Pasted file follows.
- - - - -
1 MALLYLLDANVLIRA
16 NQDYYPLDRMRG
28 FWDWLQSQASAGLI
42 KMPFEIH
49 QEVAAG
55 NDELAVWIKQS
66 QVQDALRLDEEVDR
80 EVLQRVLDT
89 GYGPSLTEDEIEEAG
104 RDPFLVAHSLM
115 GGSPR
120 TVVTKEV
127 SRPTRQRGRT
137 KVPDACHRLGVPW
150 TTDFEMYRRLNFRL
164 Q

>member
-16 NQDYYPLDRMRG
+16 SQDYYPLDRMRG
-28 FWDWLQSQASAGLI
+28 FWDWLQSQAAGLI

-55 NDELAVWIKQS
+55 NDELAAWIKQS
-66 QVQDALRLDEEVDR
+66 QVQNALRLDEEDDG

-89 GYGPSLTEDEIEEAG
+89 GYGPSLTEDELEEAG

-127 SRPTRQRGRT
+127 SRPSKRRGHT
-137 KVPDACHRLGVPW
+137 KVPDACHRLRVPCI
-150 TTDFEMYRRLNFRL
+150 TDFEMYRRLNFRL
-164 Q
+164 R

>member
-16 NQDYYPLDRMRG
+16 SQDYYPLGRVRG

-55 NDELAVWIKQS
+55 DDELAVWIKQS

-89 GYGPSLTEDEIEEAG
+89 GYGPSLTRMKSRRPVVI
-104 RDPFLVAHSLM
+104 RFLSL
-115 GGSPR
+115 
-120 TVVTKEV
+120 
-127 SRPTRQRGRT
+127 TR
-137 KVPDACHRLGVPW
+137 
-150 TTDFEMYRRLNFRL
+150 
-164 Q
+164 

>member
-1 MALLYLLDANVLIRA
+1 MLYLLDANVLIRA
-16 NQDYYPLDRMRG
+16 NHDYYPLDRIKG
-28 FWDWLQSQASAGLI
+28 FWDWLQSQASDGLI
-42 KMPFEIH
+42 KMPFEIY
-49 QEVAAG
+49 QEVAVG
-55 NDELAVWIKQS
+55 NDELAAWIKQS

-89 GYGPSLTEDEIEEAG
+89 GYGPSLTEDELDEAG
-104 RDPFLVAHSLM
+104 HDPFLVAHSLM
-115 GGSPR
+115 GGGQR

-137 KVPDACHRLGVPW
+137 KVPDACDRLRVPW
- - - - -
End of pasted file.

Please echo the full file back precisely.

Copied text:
1 MALLYLLDANVLIRA
16 NQDYYPLDRMRG
28 FWDWLQSQASAGLI
42 KMPFEIH
49 QEVAAG
55 NDELAVWIKQS
66 QVQDALRLDEEVDR
80 EVLQRVLDT
89 GYGPSLTEDEIEEAG
104 RDPFLVAHSLM
115 GGSPR
120 TVVTKEV
127 SRPTRQRGRT
137 KVPDACHRLGVPW
150 TTDFEMYRRLNFRL
164 Q

>member
-16 NQDYYPLDRMRG
+16 SQDYYPLDRMRG
-28 FWDWLQSQASAGLI
+28 FWDWLQSQAAGLI

-55 NDELAVWIKQS
+55 NDELAAWIKQS
-66 QVQDALRLDEEVDR
+66 QVQNALRLDEEDDG

-89 GYGPSLTEDEIEEAG
+89 GYGPSLTEDELEEAG

-127 SRPTRQRGRT
+127 SRPSKRRGHT
-137 KVPDACHRLGVPW
+137 KVPDACHRLRVPCI
-150 TTDFEMYRRLNFRL
+150 TDFEMYRRLNFRL
-164 Q
+164 R

>member
-16 NQDYYPLDRMRG
+16 SQDYYPLGRVRG

-55 NDELAVWIKQS
+55 DDELAVWIKQS

-89 GYGPSLTEDEIEEAG
+89 GYGPSLTRMKSRRPVVI
-104 RDPFLVAHSLM
+104 RFLSL
-115 GGSPR
+115 
-120 TVVTKEV
+120 
-127 SRPTRQRGRT
+127 TR
-137 KVPDACHRLGVPW
+137 
-150 TTDFEMYRRLNFRL
+150 
-164 Q
+164 

>member
-1 MALLYLLDANVLIRA
+1 MLYLLDANVLIRA
-16 NQDYYPLDRMRG
+16 NHDYYPLDRIKG
-28 FWDWLQSQASAGLI
+28 FWDWLQSQASDGLI
-42 KMPFEIH
+42 KMPFEIY
-49 QEVAAG
+49 QEVAVG
-55 NDELAVWIKQS
+55 NDELAAWIKQS

-89 GYGPSLTEDEIEEAG
+89 GYGPSLTEDELDEAG
-104 RDPFLVAHSLM
+104 HDPFLVAHSLM
-115 GGSPR
+115 GGGQR

-137 KVPDACHRLGVPW
+137 KVPDACDRLRVPW